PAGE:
There Will Be Blood

High Noon

Are you into horror movies? Well, good news for you, it’s October, which means that there’s going to be a horror moving playing on a screen in basically any direction you look for the whole month. But what of the people out there who are too anxious to be in the room as things are going bump in the night, or too squeamish to watch as gore erupts into geysers? There’s no need for them to worry, because plenty of other types of movies are always being added to Netflix, and here we have a list of 20 recent additions that will get them past Halloween and into November. As always, click on the films’ titles to be taken to their Netflix pages. Pick of the Month: High Noon (1952) Old cowboy movies are fun. Generally they’ve got dusty frontier towns, a handful of good guys trying to uphold the law, a handful of bad guys trying to break the law, and eventually a big shootout where someone falls off the roof of a building and into a horse trough. High Noon has all of that stuff, and it even features a lead performance from Gary Cooper that raises it up a notch above the other old cowboy movies out there. That doesn’t really paint the whole picture of what this movie is though. This is truly one of the greats—the sort of thing that rightly gets studied in film classes—and that’s because it’s just such a goddamned marvel of […]

read more...

Inherent Vice Movie

In 2012, Owen Gleiberman wrote a piece for Entertainment Weekly explaining why he had fallen out of love with the films of Paul Thomas Anderson. In the article, Gleiberman shares his own thrill of discovering Boogie Nights at the 1997 Toronto Film Festival and the impact it had on him as a film critic; he then goes on to discuss his perceived problems with There Will Be Blood and why Anderson’s films no longer affect him the same way. I came across Gleiberman’s article recently during my struggle to detail my own relationship to Anderson’s films. Like Gleiberman, my first Anderson film was a revelation. As a manager for an independent theater in a small town, it was my job to assemble a 35mm print of Punch-Drunk Love during my Thursday shift and sit by myself through a midnight technical screening. I was tired after a long day and annoyed that I hadn’t been able to pawn what I assumed to be another Adam Sandler comedy off on any of my coworkers. Naturally, I spent the rest of my evening in a state of shock at what I had seen. In that empty theater at two in the morning, I watched a movie that could have been made just for me; Anderson and Sandler overclocked my sense of empathy and made Barry Egan the most heartbreaking character I had seen on screen. And so began five years of obsessing over Anderson’s previous films – Hard Eight, Boogie Nights, Magnolia – […]

read more...

IntroRedemption

Sometimes a person just doesn’t get along. In films, it can be the other characters that don’t mesh, or sometimes it’s the audience themselves who just can’t stand a single idiot character that won’t go away. I believe the term is “Jar-Jaring” or, if you’re referring to television, “pulling a Lori.” Last year I gave you a pretty okay list of characters that achieved excellent redemptions for their wrongdoings. Today I want to explore those who did not. These are the asshole characters that tried and failed, or simply didn’t try at all. Hey spoilers!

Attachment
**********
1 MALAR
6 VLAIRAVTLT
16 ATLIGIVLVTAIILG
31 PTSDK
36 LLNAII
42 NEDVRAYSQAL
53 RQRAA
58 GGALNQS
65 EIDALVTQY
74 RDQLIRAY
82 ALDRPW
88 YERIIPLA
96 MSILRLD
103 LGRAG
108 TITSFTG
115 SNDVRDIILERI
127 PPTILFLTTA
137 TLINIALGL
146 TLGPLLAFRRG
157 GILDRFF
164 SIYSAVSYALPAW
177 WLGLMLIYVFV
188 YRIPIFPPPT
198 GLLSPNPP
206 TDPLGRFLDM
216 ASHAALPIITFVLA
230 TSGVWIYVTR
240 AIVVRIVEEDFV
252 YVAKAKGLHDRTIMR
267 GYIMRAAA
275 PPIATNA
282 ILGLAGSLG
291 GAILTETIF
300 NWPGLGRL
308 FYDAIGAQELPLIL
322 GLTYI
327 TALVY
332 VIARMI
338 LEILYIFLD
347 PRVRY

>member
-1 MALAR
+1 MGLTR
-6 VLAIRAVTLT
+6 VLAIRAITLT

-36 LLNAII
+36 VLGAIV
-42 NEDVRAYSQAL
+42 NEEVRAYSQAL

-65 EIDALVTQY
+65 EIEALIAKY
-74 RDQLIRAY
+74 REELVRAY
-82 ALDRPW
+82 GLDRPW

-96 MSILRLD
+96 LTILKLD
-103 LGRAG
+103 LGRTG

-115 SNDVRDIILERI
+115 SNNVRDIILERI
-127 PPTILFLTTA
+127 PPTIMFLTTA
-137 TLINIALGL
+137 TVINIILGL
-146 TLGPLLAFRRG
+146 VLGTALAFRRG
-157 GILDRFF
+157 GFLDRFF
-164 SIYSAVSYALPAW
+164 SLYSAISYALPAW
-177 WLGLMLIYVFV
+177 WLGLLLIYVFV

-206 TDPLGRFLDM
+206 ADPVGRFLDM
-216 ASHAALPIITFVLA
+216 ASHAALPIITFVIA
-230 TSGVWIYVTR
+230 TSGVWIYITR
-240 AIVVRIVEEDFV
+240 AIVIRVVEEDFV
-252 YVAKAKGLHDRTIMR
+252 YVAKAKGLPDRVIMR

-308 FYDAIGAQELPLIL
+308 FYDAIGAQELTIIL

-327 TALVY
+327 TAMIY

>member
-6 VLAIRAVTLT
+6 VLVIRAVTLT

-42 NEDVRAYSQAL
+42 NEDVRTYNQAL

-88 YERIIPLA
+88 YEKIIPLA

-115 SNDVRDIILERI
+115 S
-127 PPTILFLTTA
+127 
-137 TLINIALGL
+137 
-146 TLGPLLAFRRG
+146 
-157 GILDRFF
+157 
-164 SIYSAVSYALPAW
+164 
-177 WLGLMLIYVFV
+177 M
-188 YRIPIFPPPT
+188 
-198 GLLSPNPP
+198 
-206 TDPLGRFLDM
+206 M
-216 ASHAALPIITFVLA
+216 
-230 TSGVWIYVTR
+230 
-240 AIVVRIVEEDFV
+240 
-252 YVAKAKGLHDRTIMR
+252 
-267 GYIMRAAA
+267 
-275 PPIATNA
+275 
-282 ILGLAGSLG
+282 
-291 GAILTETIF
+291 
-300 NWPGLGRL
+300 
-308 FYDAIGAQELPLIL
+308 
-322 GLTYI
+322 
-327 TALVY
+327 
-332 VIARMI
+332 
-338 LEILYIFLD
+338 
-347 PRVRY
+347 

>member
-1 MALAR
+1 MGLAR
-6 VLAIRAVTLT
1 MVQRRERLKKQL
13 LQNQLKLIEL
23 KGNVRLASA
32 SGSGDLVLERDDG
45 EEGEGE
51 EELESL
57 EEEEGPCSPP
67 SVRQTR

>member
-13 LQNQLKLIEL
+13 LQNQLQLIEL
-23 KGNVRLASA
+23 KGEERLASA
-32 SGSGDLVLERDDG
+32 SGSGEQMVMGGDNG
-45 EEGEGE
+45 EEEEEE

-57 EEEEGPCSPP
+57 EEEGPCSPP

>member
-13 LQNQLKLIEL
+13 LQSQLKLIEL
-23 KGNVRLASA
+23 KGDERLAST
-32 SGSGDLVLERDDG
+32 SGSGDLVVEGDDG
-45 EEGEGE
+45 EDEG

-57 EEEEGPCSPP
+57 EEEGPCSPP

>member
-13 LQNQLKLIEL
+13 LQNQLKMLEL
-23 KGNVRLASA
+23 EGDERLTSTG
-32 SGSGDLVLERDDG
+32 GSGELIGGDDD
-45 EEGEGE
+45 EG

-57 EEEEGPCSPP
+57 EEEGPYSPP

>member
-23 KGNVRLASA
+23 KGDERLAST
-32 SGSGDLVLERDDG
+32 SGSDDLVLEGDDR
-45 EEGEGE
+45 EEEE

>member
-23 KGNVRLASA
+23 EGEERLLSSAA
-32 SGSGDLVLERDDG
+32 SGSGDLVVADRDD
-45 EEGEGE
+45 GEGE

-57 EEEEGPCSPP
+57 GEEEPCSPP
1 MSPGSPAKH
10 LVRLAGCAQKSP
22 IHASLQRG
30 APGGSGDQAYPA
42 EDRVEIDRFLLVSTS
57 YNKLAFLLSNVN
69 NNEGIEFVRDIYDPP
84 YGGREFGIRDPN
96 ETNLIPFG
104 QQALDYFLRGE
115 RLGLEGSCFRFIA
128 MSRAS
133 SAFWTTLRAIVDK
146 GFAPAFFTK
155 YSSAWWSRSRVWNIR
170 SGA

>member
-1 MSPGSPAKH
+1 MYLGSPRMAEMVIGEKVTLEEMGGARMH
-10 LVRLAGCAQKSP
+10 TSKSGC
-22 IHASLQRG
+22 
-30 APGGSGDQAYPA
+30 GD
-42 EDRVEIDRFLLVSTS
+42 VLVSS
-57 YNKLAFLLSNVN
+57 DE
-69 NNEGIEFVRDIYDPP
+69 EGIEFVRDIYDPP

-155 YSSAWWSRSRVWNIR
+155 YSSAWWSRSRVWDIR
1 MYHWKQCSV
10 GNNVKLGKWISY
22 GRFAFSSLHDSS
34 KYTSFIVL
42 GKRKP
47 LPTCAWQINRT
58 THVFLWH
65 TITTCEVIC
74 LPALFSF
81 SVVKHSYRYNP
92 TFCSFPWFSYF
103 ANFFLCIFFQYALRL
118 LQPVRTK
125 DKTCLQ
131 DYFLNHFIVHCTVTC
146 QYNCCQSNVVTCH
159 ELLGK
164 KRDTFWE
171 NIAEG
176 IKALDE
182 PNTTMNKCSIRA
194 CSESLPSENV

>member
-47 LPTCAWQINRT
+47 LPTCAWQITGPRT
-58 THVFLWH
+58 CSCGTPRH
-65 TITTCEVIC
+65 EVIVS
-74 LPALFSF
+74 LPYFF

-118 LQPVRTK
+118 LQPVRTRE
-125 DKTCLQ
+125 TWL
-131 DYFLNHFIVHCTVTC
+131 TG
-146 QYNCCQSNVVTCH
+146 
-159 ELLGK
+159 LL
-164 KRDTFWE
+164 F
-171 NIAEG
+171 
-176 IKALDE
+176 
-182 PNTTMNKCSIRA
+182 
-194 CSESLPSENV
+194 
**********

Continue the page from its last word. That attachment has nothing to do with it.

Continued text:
read more...

Culture Warrior

In 2002, a shift occurred in the structure and thematic concerns that inform the style, characters, and narratives of Paul Thomas Anderson’s films. Anderson’s fourth film, Punch-Drunk Love, clocking in at only ninety-four minutes (exactly half the length of his previous Magnolia) seemed a necessary exercise in modesty for the ambitious auteur, a means of proving himself capable of telling a story that focuses on the lives of less than a half dozen characters in a running time that is far from daunting. This film seemed, at the time, to be a momentary departure. Certainly Anderson, after working Adam Sandler toward what will certainly remain the greatest performance of his career, would return to constructing complex labyrinths depicting the intertwining lives of many memorable characters. After all, Punch-Drunk Love only featured two members of Anderson’s signature ensemble (Philip Seymour Hoffman and Luis Guzman). But as There Will Be Blood indicated, Anderson intended no such return to Altmanesque mosaics, opting instead to dive even further into the impenetrable psychologies of enigmatic leading men, an interest that has almost inevitably led Anderson’s trajectory to The Master.

read more...

Paul Thomas Anderson

By now, a large amount of people have been able to see The Master and to build a few sandcastles with Paul Thomas Anderson. The director has grown from a young man fascinated by the nondescript buildings with porn being shot inside to a formidable creator, exploring twists on religion and family. He’s got film fans in his palm, which makes every new project he releases an event movie. But he still remembers to wait until the coffee is poured. So here is a bit of free film school (for fans and filmmakers alike) from a 70mm heavyweight.

read more...

As most of us no doubt know, it’s hard enough just to live with yourself after committing a gruesome murder – let alone dealing with logistics of the body and police and all that jazz. Thank god the act itself can be done pretty easily these days – what with all the guns and knives and catapults we have access to. Of course the problem is that your victim is always going to see it coming when you’re wheeling out your homemade trebuchet, which is why the best weapon is the one that’s right under their noses. The moving pictures know this, and have given us some remarkable kills with very unremarkable items in the past… Oh also – be warned now, the following is pretty gross.

read more...